This Week in Armenian History

Death of Bertha Morley (March 22, 1973) 

An American educator and relief worker, Bertha B. Morley headed schools and orphanages in the Ottoman Empire and rescued children from the Armenian Genocide, writing down journals that became an important eyewitness account. 

Bertha Morley was born on June 21, 1878, in Mentor, Ohio. She attended Oberlin College (18951898) but did not complete her studies due to poor health. From 1898 to 1900, she attended Lake Erie Conservatory of Music and joined the New England Conservatory of Music in Boston (1904). She was appointed teacher at the American Missionary Association boarding school (Pleasant Hill, Tennessee) from 1905 to 1910.  

She traveled to Marsovan (Merzifon), Turkey, in 1911, to visit her sister Lucy Harriet Morley Marden and her brotherin-law Jesse Krekore Marden, who headed the local American missionary hospital under the direction of the American Board of Commissioners for Foreign Missions (ABCFM). She became interested in the work of the mission there and taught at the American school in the district of Gedik Pasa (Constantinople) from 1911 to 1913.  

From 1913 to 1916, she joined the ABCFM Western Turkey Mission and taught music, geometry, and history at the Anatolia Girls’ School in Marsovan. During this period, she became a witness to the initial phase of the Armenian Genocide and kept a daily journal of what she saw. In her diary, Morley described the escalation of the Genocide as she saw it over the course of 1915: the destruction of the Marsovan Armenian community, the plunder of Armenian property, and the forced conversion of Armenian women and children. She also attested to the efforts of Ottoman authorities to conceal their criminal activities. 

The missionary institutions in Marsovan were suddenly closed by the Ottoman government in 1916 and Morley was forced to return to the United States. Upon her return, she took refresher courses from the Hartford Seminary and afterwards, she attended the Oberlin Conservatory of Music (1916-1917). From 1918 to 1919, she went with the American Red Cross to do refugee work. For nine months she was assigned to Antoura, now in Lebanon, where she worked as the principal of an orphanage of 630 children, most of whom were Armenian, and adopted eleven Armenian children.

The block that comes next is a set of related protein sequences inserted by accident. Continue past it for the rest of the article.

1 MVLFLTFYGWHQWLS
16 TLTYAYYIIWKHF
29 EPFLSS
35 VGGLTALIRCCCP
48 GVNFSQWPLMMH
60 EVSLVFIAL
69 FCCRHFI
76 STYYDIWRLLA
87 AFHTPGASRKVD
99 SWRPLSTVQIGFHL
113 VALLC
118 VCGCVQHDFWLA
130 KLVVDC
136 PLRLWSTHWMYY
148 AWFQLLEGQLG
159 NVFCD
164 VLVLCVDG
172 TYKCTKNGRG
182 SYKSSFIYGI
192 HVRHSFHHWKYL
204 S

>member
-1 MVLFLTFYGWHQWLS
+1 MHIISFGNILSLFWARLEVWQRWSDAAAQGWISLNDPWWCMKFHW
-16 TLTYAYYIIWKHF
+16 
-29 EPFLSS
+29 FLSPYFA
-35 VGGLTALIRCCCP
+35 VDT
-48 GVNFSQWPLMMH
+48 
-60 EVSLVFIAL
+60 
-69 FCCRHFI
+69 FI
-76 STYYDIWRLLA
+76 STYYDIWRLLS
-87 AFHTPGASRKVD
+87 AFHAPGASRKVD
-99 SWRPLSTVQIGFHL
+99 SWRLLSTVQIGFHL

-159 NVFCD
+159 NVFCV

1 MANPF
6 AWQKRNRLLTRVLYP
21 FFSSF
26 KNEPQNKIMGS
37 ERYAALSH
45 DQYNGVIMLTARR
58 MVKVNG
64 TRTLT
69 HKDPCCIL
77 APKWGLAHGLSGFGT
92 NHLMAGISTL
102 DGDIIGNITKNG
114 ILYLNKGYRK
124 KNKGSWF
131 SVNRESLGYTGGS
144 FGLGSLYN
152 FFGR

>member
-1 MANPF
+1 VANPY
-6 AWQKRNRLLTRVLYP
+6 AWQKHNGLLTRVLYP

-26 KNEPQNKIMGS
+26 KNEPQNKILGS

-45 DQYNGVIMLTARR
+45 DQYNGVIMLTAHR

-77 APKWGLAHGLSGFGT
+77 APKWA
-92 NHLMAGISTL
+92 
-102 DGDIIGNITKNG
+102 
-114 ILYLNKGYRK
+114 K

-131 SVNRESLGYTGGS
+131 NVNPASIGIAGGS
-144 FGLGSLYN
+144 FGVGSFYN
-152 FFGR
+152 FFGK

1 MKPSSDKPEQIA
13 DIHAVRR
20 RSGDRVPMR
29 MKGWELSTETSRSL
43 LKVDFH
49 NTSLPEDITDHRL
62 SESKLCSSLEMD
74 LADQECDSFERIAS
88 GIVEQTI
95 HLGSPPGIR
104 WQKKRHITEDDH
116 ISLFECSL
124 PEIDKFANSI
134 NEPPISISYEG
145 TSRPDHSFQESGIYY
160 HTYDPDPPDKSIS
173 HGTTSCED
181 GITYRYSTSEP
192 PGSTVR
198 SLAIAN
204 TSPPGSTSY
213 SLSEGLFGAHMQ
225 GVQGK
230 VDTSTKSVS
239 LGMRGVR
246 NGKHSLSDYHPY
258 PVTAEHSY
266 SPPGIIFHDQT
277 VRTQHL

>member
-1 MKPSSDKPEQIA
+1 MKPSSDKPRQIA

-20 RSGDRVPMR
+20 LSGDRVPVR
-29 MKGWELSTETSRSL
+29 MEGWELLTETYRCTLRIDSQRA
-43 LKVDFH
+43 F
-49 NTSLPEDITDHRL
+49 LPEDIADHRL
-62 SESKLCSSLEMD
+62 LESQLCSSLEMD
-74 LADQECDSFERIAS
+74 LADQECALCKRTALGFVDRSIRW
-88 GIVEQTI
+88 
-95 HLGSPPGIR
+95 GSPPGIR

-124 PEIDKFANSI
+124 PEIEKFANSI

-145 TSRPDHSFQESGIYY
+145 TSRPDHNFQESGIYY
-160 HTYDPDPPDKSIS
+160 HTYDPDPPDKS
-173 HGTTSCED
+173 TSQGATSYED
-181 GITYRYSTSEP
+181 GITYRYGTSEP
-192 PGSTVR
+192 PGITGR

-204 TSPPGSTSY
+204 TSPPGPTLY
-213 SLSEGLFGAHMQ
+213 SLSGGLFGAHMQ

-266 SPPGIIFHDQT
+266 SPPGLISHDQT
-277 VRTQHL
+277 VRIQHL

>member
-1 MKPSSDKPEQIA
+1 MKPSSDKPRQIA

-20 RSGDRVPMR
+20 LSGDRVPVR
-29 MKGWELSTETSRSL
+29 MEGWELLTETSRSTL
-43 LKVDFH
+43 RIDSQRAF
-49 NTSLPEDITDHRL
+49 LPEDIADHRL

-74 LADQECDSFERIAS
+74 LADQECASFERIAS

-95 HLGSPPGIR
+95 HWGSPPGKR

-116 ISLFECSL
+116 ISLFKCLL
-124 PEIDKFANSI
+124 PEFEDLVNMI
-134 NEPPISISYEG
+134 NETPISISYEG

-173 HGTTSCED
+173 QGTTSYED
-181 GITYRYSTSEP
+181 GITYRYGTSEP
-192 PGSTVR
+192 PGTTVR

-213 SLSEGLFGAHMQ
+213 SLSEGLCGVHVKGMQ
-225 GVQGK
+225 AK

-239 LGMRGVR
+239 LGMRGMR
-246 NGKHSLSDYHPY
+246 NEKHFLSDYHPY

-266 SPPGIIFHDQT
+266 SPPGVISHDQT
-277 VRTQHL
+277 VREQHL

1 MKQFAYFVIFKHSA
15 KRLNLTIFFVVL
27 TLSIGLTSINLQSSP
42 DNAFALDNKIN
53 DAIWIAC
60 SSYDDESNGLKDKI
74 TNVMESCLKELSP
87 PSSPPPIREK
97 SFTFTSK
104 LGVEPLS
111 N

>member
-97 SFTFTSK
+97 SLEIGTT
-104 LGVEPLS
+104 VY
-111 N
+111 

The Marsovan missionary institutions were reopened after the Ottoman defeat in World War I, and Morley and her children returned there, becoming head of the Anatolia Girls’ School. However, the Turkish government closed again Anatolia College in March 1921 and Morley moved with her children to Smyrna. She was a witness of the burning of Smyrna in September 1922 at the end of the GreekTurkish war and attested in her letters to the atrocities committed against Greeks and Armenians. She rescued many children from the orphanage for Armenian girls at the American Collegiate Institute in Smyrna and led the children to escape in an American merchant ship to Piraeus, near Athens.  

Morley taught at the American Girls’ School in Salonica (Thessaloniki) until June 1923. The Marsovan Girls’ School reopened yet again in 1924 and she returned there for a year, until she went back to the United due to poor health in January 1925. She enrolled several of her children in school and completed a B.A. from Lake Erie College in 1929.  

In 1929, Morley returned to Anatolia College, which reopened in Salonica, and became principal of the Girls’ School. She served until the invasion of Greece by Germany in World War II, at which point she returned to the United States (1941). In 1945 she was granted the status of Missionary Emeritus by the ABCFM. She moved to California in 1949 to help care for her ailing sister and died on March 22, 1973, in Claremont, California. Her diaries were first published by the Gomidas Institute in 2000.